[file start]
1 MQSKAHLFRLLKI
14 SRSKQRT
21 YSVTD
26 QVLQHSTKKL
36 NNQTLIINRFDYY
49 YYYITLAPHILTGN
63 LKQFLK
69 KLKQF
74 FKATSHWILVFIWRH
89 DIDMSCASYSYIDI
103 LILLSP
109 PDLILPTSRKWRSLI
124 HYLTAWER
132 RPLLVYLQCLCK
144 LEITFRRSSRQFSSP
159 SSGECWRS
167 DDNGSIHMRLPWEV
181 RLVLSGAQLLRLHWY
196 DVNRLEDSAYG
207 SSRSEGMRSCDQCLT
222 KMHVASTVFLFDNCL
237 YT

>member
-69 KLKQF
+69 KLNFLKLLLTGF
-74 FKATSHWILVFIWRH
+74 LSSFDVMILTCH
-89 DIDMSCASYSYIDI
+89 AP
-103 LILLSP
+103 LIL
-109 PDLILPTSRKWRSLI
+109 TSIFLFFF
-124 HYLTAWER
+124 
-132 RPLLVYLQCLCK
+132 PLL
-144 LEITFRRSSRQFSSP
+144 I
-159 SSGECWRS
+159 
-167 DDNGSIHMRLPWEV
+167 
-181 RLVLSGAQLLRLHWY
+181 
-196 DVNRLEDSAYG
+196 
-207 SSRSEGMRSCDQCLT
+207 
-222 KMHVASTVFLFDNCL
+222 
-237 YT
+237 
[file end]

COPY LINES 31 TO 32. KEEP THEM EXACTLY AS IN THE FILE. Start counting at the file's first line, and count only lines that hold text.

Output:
+103 LIL
-109 PDLILPTSRKWRSLI